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  • jwgilbreath

Theft and Loss—Controlled Substances

Hello all!

It's been a while since I posted. I've been very busy at work plus traveling a lot. Let's focus on something more simple and focused: controlled substance theft and loss.

If you are at your facility and you note quantities of controlled substances are not matching how do you handle this?

  1. Don't freak out. Recount the medications! Human error is a major culprit in wrong counts.

  2. If the quantities are still off compared to say your paper perpetual inventories your next step would be to check your math on the perpetual! Was an error noted in the counts? Again, human error is a major factor here ESPECIALLY if you do not use automated tools to maintain inventories. Even with automated tools human error may have occurred...basically an incorrect entry that was not caught as an example. Automation is only as good as the person entering the information. Garbage in = Garbage out. This is why it is imperative for you to maintain a close watch on the quantities within your facility. Regular inventories (ex. Monthly) can often catch problems before they get massive.

  3. Ok you've counted everything and the numbers add up you have to determine via investigation what happened to the missing product. Evaluating reports of previous runs is important. Evaluating cameras to see who has accessed the machines (if you use automation on the units and in the pharmacy) or the locked cabinets used for storage (if you do not use automation). With this in mind...if you do not have cameras watching be processes of handling controlled substances you may want to truly consider them as a tool to help in investigations.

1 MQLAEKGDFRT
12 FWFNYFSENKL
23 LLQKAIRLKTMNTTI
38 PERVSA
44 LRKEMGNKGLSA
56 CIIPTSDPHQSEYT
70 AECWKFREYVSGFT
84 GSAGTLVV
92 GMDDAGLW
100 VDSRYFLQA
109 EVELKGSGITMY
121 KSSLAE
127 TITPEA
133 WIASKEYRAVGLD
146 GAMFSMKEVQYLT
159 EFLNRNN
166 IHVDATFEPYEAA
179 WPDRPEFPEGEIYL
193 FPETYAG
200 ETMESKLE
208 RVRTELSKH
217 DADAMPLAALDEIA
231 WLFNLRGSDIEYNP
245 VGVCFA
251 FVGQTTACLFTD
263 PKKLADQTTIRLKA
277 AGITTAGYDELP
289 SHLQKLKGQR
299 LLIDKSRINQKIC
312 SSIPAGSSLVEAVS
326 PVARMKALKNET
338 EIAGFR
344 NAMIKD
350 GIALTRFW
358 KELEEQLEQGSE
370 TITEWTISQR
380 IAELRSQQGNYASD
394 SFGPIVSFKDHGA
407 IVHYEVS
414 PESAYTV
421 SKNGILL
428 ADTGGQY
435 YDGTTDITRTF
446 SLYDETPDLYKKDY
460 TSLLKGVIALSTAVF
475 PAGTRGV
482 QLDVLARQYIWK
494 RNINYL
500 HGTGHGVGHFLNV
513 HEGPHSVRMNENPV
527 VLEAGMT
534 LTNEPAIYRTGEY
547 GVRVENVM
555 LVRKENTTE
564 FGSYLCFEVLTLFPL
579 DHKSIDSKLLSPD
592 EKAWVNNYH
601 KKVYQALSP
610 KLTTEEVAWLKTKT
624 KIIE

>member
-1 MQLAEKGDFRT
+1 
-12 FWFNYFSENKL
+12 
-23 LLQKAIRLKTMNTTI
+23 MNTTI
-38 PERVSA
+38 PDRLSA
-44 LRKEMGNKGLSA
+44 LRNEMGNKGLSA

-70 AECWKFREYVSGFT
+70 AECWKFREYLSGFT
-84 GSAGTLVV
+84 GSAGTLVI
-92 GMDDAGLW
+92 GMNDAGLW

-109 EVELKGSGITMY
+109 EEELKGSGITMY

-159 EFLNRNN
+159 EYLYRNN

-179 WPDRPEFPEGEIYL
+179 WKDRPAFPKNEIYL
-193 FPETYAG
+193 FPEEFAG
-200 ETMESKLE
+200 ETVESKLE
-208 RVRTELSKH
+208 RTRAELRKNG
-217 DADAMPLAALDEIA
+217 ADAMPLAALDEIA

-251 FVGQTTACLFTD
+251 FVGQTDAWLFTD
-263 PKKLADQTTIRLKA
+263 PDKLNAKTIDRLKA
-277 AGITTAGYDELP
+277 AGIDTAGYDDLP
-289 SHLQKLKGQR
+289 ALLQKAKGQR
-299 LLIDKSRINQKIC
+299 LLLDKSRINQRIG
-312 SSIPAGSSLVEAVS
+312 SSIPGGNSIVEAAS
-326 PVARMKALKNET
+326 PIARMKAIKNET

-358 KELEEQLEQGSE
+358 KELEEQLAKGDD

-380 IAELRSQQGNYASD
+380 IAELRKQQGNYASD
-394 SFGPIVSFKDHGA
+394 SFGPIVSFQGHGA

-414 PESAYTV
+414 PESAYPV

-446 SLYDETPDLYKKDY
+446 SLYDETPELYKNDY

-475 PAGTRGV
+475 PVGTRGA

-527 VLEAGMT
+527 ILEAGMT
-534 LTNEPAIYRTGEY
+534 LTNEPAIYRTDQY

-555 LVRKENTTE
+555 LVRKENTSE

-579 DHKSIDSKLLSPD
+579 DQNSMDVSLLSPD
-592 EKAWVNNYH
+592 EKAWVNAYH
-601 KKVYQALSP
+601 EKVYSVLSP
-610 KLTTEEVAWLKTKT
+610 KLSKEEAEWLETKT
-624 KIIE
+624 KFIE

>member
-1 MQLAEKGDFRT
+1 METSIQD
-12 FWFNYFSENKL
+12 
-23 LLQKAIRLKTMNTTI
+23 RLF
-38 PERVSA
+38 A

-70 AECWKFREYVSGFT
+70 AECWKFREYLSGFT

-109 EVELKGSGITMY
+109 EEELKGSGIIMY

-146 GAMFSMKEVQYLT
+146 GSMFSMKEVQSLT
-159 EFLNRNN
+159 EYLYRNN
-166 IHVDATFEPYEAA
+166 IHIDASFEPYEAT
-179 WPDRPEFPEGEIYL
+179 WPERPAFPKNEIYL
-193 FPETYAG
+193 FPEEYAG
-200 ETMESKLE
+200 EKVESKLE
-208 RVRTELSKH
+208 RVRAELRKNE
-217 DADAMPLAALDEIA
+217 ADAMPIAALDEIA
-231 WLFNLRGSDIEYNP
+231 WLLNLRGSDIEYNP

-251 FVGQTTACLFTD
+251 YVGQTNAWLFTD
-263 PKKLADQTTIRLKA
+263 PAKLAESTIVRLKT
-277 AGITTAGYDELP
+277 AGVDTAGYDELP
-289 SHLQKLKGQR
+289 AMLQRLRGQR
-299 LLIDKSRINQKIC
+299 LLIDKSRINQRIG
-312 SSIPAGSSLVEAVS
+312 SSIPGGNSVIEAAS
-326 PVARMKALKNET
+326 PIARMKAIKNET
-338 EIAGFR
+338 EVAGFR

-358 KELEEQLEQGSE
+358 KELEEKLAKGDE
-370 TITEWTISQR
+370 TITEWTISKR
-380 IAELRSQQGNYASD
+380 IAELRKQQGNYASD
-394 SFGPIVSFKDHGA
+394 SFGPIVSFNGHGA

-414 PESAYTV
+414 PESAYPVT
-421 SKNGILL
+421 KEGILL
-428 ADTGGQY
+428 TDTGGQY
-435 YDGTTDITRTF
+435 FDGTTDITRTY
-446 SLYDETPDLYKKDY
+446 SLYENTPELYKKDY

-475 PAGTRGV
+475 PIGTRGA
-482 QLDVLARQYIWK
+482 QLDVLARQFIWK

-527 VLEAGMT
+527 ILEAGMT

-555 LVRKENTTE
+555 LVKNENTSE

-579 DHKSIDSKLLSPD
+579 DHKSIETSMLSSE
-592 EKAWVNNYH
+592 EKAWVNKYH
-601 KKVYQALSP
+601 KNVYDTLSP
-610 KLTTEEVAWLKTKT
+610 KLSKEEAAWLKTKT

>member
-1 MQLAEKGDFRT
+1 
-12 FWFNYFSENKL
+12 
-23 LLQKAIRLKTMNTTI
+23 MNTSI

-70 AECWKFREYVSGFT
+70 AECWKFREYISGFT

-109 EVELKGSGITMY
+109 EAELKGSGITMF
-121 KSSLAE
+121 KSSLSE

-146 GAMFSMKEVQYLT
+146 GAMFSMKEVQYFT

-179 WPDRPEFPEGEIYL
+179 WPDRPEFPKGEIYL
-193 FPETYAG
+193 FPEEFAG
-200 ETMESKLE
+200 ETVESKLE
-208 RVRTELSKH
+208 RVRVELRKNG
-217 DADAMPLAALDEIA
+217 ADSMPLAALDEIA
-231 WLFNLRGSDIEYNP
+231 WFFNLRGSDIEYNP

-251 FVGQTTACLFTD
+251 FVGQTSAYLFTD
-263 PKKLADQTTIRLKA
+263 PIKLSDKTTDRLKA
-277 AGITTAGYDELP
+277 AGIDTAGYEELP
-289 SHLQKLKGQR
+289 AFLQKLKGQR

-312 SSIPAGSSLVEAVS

4. Per 21 CFR 1301.76 Other security controls for practitioners, Within one (1) business day you must notify the DEA in writing if you have a theft or "significant" loss. I will discuss significance in just a bit. So the "in writing" requirement could take a couple forms: complete a note to send to the local DEA field office and fax to them OR scan the document and email it to them. If you do not know which the local field office prefers, contact them for clarification. Personally I would print this "sent" email and save in a drop folder to show that you accomplished the required task.

  5. After the initial notification per 21 CFR 1301.76 a DEA Form 106 must follow (if after the investigation it is determined to be theft or significant loss). This can be completed electronically in the DEA website. Complete all sections of the form. Be as precise as possible with the facts that you know. I personally do not recommend that you put supposition or opinions on the 106 but it is your form to decide what is needed. Print a copy of the 106 and put a copy in the drop folder I mentioned earlier. The regulations are silent on when the 106 is due. In the past, DEA has given advise to complete and if the form cannot be sent in within 60 days that you should communicate with the local field office to inform them. BE ON THE LOOKOUT ---DEA did put forward for comments a change in regs to require the 106 to be sent in within 15 days. Many organizations such as ASHP have expressed concern with this time frame. As of today's date there is no word on this changing.

  6. If your state requires communications (including with BOPs, local police, etc) complete that process and document.

So how do you determine if something has been stolen or that the quantity is significant? These are the $10,000 questions! To determine theft can be quite daunting especially if you do not have someone admitting to it, caught on camera, another employee catching the individual, etc. Of course this would create a need to question the possible people involved. Using tools such as RxAuditor to evaluate deviations from normal (ex. a nurse dispensing more opioids than other nurses, problematic waste buddy matters, etc.). DEA will expect that you have some system in place to truly monitor for questionable activities! This is all part of the idea of maintaining a "closed system" within your facility! Cameras! Cameras! CAMERAS! If you don't have them in the pharmacy controlled substance areas or med rooms again I highly recommend them!